On Tuesday, a strong solar flare erupted from the sun, sending energy across the galaxy, which made for spectacular imagery of the invisible light.
NASA's Solar Dynamic Observatory captured the moments around the peak at 9:55 a.m. ET.
NASA’s Solar Dynamics Observatory captured this image of a solar flare – as seen in the bright flash towards the middle of the Sun – on Tuesday, May 10, 2022. The image shows a subset of extreme ultraviolet light that highlights the extremely hot mat
The space agency says that the flare was classified as an X-class flare, denoting the most intense flare.
"The flare was rather impulsive, so any high frequency (HF) communication impacts were likely short-lived and restricted to the sunlit side of Earth at the time of the flare – which was much of the Atlantic Ocean, portions of eastern North and South America, and western Africa and Europe," the Space Weather Prediction Center said. "The source region for the flare was NOAA/SWPC Region 3006 – a moderately complex spot group in the southern solar hemisphere. Radio signatures associated with potential coronal mass ejections (CME) were observed and reported by the USAF with this activity – so a CME may be likely with this event."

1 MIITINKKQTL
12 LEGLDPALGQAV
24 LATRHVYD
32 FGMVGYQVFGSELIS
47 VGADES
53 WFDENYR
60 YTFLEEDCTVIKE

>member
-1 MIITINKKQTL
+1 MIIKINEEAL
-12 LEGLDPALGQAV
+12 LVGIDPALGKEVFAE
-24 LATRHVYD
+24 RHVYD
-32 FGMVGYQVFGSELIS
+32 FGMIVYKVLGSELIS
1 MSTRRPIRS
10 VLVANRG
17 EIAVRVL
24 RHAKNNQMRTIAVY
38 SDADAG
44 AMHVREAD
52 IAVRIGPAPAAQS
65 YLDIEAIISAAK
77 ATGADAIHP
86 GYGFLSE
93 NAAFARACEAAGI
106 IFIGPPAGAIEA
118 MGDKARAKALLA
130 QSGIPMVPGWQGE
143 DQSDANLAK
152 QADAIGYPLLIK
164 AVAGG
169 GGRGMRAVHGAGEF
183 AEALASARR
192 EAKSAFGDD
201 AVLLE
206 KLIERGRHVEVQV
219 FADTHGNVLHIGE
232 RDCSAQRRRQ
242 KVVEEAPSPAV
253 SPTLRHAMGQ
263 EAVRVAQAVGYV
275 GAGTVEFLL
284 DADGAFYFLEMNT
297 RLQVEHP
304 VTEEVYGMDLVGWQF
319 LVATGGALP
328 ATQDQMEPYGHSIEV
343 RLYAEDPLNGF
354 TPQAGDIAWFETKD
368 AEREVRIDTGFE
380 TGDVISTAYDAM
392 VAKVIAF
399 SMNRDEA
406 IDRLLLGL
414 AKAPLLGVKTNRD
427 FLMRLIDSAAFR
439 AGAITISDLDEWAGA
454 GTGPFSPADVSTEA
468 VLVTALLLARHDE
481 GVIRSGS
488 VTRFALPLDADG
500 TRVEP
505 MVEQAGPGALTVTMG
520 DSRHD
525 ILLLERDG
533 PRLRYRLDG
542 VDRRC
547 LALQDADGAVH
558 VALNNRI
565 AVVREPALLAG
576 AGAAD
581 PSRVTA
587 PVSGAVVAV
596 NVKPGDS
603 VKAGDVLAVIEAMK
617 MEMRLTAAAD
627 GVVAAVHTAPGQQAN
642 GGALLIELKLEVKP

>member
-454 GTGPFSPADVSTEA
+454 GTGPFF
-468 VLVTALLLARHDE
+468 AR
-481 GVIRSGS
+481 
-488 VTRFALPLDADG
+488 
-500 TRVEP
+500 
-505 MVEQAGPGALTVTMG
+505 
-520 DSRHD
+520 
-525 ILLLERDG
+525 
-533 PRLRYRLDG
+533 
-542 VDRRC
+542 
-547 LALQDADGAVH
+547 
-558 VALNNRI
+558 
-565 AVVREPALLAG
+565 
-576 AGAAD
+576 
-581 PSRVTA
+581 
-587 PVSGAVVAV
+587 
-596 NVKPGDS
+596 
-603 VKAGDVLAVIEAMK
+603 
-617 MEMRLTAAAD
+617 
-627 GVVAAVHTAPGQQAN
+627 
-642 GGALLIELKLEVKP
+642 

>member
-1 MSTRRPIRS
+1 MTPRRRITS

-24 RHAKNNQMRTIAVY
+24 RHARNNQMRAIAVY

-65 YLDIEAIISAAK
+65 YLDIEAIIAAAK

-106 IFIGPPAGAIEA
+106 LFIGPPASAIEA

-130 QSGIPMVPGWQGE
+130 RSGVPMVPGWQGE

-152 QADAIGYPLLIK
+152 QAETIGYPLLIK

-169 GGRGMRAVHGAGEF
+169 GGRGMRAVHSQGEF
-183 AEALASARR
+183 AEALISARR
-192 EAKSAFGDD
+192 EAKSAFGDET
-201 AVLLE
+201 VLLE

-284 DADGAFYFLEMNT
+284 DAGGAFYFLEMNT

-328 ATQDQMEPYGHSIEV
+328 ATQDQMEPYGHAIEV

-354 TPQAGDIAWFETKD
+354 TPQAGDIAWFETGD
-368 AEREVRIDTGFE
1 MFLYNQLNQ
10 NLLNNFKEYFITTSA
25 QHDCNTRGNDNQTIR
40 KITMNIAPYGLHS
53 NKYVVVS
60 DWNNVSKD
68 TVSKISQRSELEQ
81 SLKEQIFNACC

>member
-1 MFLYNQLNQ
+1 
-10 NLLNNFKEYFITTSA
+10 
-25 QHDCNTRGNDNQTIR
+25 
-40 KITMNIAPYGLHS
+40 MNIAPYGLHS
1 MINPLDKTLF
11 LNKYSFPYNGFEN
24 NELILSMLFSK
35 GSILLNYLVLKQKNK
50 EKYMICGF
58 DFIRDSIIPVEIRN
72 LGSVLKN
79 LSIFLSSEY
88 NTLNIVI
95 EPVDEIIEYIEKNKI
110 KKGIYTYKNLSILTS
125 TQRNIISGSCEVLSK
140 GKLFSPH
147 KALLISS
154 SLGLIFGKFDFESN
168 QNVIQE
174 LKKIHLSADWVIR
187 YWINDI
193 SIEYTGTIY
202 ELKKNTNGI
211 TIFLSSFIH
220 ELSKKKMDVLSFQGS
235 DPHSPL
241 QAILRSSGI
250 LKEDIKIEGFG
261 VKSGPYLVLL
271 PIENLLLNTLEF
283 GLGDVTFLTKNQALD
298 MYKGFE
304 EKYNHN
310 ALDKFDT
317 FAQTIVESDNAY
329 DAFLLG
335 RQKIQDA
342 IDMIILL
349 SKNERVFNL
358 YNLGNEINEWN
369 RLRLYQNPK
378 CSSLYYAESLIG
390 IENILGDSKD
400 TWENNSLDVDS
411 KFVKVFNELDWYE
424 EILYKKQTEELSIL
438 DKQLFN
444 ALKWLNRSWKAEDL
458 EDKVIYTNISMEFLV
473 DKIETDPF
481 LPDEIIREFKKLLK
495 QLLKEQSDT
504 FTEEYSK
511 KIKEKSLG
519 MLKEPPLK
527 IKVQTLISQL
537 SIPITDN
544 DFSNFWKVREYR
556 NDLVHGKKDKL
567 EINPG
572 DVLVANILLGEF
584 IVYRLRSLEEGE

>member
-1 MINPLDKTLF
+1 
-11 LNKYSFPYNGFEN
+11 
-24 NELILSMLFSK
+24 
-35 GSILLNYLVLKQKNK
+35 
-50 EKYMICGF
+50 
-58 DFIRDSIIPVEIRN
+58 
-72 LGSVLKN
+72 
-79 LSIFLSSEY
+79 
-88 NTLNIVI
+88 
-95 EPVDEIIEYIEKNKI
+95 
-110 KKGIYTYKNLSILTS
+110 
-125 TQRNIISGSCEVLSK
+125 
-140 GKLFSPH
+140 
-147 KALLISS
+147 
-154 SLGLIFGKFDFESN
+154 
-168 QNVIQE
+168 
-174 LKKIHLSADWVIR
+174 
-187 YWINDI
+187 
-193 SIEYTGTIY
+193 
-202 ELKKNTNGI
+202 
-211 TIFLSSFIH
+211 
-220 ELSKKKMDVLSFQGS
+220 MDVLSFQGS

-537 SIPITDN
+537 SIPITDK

The National Oceanic and Atmospheric Administration (NOAA) formulated categories for flares and various storms.
According to NOAA's classification system, X-class flares are the biggest flares based on their strength.
The flares are denoted by a letter either A, B, C, M or X. The smallest ones are A-class, and each letter represents a 10-fold increase in energy output.
NASA says that the biggest X-class flares are by far the largest explosions in the solar system and are awesome to watch. Loops tens of times the size of Earth leap up off the sun's surface when the sun's magnetic fields cross over each other and reconnect. This reconnection process can produce as much energy as a billion hydrogen bombs in the biggest events.